Lawsuit filed against KMCO following plant fire

CROSBY, Texas (FOX 26) — A worker injured in the fire at the KMCO chemical plant in the Crosby area is suing the company that owns the plant and is seeking more than $1 million in damages.

The lawsuit filed on Wednesday is believed to be the first submitted on behalf of a worker injured in Tuesday's fire at the KMCO facility in east Harris County.

Randy Villaloboz says in the lawsuit that he suffered severe injuries and mental anguish. He also claims KMCO failed to properly train employees or maintain a safe work environment.

A statement released by KMCO, LLC identified the employee who died in the fire at the company's Crosby-area plant and says that it would not release any additional information related to the two employees left in critical condition from the fire "out of respect for the families and their privacy."

KMCO identified the employee who died as James Earl Mangum. The company says he was fondly known at the plant as "Bubba".

“We are both heartbroken and inspired by the moving tributes we have seen about the life and character of our friend and colleague, Bubba Mangum," KMCO CEO John Foley said. "He was a beloved member of our KMCO team and a model ambassador to the surrounding community.  We grieve alongside his family and the community and ask all to join us in extending thoughts and on behalf of the two other members of our KMCO team who remain in intensive care at area hospitals."

KMCO is providing medical check-ups and grief support services for other employees.

The fire at the KMCO facility was extinguished after 4 p.m. Tuesday, but teams of first responders used water and foam on hot surfaces to prevent any flare-ups at the site. On Thursday, KMCO said any remaining hot spots were cool.

“We are very pleased to report that the remaining hotspots are now cool. The KMCO Crosby site is stable and it is safe to begin both our integrity inspections of the facility and the investigation of the cause,” said Keith Terhune, KMCO’s VP of Operations.

Drones are being used by KMCO in coordination with the Fire Marshal's Office and the fire department to make sure there are no more hot spots and all combustion is extinguished.

"All activities at the facility are focused on the collection and containment of the remaining fire water and on continued stabilization of the site.  The company has deployed water pumping equipment to collect water runoff and protect the water quality in the area," KMCO said in a statement on Thursday.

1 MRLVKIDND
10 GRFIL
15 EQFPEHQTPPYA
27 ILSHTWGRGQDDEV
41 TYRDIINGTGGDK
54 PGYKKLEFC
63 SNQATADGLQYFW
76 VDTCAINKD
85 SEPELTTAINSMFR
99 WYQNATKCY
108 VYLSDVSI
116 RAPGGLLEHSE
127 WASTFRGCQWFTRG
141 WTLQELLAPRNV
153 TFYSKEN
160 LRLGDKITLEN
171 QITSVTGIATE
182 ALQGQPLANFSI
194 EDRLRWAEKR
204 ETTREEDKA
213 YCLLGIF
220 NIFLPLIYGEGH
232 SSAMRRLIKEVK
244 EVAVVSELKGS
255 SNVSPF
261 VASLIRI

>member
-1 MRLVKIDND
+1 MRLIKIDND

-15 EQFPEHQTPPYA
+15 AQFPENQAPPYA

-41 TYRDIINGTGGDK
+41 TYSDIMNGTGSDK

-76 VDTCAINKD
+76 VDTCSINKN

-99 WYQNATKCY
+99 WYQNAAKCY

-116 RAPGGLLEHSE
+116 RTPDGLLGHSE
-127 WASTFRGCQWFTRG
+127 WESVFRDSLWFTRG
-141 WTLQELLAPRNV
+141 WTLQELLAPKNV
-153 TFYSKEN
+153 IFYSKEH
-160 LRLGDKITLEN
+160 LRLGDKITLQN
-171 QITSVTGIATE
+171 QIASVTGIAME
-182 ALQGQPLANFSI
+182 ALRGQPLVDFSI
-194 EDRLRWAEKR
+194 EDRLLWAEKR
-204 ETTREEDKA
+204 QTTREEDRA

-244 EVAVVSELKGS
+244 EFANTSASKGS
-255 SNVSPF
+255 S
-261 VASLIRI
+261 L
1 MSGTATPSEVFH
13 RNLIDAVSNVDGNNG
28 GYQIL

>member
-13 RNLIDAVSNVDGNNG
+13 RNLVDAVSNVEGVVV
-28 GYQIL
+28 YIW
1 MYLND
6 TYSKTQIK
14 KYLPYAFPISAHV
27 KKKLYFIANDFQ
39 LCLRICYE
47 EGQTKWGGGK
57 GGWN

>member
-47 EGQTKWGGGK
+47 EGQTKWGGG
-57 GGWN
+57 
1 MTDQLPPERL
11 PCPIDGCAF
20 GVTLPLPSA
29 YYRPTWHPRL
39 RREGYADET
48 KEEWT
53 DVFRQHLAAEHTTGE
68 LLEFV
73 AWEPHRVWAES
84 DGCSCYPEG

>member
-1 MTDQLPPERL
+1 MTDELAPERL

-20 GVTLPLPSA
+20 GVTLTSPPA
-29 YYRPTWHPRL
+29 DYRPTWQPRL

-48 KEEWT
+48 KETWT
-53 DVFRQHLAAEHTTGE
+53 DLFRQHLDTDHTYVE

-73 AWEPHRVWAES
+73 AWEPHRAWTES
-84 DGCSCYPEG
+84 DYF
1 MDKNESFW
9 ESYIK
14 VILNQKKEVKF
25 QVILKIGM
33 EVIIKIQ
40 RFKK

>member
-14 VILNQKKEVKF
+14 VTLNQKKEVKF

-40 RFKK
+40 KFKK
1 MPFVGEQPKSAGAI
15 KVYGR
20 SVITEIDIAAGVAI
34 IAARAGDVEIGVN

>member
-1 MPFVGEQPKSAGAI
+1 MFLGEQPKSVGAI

KMCO says the initial assessments have shown there are no tanks that are actively leaking.

The Environment Protection Agency has begun to monitor aerial and ground level air quality following the fire. The agency's equipment has not yet found any levels of any hazardous compounds in the air that would "prompt an order to shelter in place." 

KMCO says they have numberous air monitoring systems at the Crosby site and "deployed teams of mobile monitors to gather air samples in surrounding communities and downwind from the facility."

“Our mobile air monitors have been taking air samples around the clock and will continue to do so until we are certain that all systems are locked down and air tight,” Foley said.  “We will provide the data from all these samples to EPA and TCEQ for analysis.”

Operations at the east Harris County facility have been suspended indefinitely with the Harris County Fire Marshal's Office leading the investigation into the fire.

"KMCO will remain vigilant in our air monitoring and rapid response until the site is completely stabilized,” said KMCO vice president of operations Keith Terhune. “We apologize to our neighbors for any discomfort or concerns they may have felt as a result of this incident.”

"We will work with authorities to investigate yesterday’s incident thoroughly to prevent it from ever happening again," added Foley. "And with the help of our dedicated team, we will continue our mission of transforming KMCO into a next-generation, best-practice operator that exceeds the expectations of our customers, employees, surrounding communities, regulators and the industry at large.”

The Associated Press contributed to this report.